“Current Motor’s Mini-fleet-in-a-Box uses 100 percent renewable, clean, solar generated electricity to charge our zero emissions Electric Cargo Motorcycles, making them among the most sustainable fleet options available,” Current Motor executive chair Lauren Flanagan said in a statement. “Current Motor green Mini-fleets are turnkey and self-contained, and literally work out of the box upon delivery to customer sites.”
The patent-pending Nb Solar Charging Station is shaped like your standard ISO shipping container. On board is a 22-kilowatt-hour battery and an array of solar panels that can generate up to 2.4 kilowatts (kW) of renewable energy over 24 hours.
The stations provide 8 kW of 120/220 AC power from five charging ports, and come equipped with on board GPS, custom telemetry and radio communications. It can also be customized for commercial applications.
The Current Motor Nb Solar Charging Station. Easily transported by truck, boat, rail or heavy-lift helicopter http://t.co/XlsEsMd9q1— Current Motor (@Current Motor)1423243308.0
As for the bike, the company's Nb Electric Cargo Motorcycle is powered by 24 70Ah Lithium Ion Manganese Phosphate batteries and has a top speed of 70 mph. Made with high strength niobium micro-alloyed steel, the bike can carry up to 450 lbs., has no belts or gears and can go up to 50 miles per charge. The company says that four of these motorcycles can be fully charged in 5 hours by the Nb Solar Charging Station.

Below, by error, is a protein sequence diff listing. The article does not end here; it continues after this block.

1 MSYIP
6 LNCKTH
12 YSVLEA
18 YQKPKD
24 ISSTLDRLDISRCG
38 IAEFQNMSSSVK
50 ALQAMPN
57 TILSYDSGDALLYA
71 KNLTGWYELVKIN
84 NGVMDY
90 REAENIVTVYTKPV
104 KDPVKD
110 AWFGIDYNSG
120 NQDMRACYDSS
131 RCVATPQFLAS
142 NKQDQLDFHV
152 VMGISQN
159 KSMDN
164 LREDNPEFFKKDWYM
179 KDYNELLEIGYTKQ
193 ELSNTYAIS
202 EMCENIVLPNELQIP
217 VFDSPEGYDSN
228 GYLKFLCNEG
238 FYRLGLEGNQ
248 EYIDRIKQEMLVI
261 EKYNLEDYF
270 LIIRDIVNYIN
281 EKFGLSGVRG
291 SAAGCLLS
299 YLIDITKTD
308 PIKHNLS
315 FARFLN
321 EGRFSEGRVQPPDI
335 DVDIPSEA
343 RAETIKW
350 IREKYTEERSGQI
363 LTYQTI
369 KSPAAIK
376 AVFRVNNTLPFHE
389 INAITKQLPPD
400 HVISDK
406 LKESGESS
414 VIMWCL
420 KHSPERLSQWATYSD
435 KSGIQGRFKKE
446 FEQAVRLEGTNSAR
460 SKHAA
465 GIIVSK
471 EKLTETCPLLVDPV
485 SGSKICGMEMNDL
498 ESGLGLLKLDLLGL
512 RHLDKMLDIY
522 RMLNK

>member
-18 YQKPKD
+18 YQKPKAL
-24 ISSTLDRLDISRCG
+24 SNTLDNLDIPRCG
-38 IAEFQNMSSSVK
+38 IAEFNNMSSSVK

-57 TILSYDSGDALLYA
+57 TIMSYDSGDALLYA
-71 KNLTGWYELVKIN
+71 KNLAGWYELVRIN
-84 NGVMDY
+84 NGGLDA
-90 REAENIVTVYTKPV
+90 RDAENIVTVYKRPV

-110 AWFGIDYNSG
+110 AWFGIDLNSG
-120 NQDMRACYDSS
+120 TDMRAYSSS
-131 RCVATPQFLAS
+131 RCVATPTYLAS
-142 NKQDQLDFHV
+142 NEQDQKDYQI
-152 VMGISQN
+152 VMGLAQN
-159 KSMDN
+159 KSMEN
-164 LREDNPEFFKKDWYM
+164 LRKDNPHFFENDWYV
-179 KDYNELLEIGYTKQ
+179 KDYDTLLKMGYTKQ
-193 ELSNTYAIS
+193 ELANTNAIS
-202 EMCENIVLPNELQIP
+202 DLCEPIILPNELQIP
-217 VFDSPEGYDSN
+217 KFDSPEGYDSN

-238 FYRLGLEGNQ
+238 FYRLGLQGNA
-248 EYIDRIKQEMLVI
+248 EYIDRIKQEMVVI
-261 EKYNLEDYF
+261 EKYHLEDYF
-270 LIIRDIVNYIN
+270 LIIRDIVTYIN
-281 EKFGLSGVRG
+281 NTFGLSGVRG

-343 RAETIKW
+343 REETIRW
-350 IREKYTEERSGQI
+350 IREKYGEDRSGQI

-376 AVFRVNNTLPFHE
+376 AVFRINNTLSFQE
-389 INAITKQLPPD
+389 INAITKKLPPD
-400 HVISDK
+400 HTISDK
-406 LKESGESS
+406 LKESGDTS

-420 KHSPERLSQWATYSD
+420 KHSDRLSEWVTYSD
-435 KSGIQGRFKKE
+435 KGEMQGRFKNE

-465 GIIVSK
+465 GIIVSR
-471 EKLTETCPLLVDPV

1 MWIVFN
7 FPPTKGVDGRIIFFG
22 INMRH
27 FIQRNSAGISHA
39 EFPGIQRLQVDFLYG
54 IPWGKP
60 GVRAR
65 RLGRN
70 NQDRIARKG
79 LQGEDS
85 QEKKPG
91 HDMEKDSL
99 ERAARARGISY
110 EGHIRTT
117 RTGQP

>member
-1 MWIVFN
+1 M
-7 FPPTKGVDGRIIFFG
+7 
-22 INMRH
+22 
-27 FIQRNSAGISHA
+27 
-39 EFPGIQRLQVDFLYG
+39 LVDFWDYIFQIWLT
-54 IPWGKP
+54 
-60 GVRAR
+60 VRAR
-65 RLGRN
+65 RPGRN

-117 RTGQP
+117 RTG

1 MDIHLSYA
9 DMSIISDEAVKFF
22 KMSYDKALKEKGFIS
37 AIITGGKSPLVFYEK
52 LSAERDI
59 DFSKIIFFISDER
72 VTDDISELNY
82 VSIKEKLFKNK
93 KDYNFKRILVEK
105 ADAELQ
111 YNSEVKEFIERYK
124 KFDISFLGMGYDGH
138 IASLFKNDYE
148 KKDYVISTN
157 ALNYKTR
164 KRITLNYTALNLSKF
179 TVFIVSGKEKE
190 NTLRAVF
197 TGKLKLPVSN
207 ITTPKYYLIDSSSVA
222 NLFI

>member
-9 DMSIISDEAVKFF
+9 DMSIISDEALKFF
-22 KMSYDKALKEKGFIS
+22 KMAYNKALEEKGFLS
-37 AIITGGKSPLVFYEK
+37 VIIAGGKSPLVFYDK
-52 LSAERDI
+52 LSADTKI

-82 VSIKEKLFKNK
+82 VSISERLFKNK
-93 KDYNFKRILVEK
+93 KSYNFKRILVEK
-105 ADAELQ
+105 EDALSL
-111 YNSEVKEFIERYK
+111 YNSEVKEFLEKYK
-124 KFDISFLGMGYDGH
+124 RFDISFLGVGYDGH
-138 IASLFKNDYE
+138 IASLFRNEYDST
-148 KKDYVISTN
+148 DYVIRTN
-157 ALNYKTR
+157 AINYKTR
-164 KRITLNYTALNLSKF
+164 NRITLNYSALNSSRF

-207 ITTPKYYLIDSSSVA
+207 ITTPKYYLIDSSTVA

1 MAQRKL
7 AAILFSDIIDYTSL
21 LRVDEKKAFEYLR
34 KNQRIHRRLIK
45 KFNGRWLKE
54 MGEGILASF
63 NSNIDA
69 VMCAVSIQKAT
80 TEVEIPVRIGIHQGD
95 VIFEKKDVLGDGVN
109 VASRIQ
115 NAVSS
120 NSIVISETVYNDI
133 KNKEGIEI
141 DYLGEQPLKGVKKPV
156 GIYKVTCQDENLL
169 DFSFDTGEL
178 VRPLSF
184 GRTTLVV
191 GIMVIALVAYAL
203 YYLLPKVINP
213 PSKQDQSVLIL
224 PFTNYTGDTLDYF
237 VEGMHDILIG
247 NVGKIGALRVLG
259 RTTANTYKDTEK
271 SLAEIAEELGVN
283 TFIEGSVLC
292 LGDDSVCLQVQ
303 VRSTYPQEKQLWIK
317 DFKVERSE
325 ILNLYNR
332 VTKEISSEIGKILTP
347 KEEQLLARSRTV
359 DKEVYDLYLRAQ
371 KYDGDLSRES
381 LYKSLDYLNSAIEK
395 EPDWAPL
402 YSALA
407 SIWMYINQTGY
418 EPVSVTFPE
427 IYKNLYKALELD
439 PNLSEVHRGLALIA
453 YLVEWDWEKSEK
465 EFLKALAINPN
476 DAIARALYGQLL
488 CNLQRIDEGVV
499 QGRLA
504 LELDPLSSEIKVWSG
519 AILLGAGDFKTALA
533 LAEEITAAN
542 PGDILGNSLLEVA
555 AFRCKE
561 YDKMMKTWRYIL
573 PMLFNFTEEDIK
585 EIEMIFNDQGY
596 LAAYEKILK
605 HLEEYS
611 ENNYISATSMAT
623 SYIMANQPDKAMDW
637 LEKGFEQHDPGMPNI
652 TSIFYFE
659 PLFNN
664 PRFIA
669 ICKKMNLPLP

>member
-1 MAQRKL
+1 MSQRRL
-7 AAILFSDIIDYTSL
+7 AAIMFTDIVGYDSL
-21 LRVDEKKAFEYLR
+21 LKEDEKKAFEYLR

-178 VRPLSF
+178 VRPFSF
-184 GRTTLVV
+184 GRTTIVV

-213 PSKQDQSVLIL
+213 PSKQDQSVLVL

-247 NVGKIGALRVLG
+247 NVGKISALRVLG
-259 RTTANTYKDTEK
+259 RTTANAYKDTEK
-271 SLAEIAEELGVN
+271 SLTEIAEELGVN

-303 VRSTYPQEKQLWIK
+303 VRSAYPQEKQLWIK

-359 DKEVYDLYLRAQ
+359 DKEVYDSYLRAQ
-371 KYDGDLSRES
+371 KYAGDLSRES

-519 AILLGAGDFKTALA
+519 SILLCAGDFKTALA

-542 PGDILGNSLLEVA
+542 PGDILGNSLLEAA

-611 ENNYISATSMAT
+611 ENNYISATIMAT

Besides simple transportation, the product is ideal for emergency situations or natural disasters when fossil fuels or power sources aren't readily available. According to Xconomy, "the intended customers are those in the developing world where fuel is expensive or hard to come by, remote mining operations, large global manufacturers, the military, and medical or rescue operations."
Current Motor, which makes all of its products in Michigan, also won the 2015 Michigan MobiPrize in October 2015. Jurors awarded the product for "[providing] an energy independent solution that improves access to remote locations, provides first responder support and helps the mining sector have more sustainable operations."
Current Motor is backed by early stage angel fund BELLE Capital, the State of Michigan and other private equity investors, and has raised $3.4 million to date, Xconomy reported.
When you're riding on sunshine that means no gasoline costs. Photo credit: Current Motor
“It’s a green solution that literally works out of the box,” Flanagan, who is also co-managing director at BELLE Capital told Xconomy.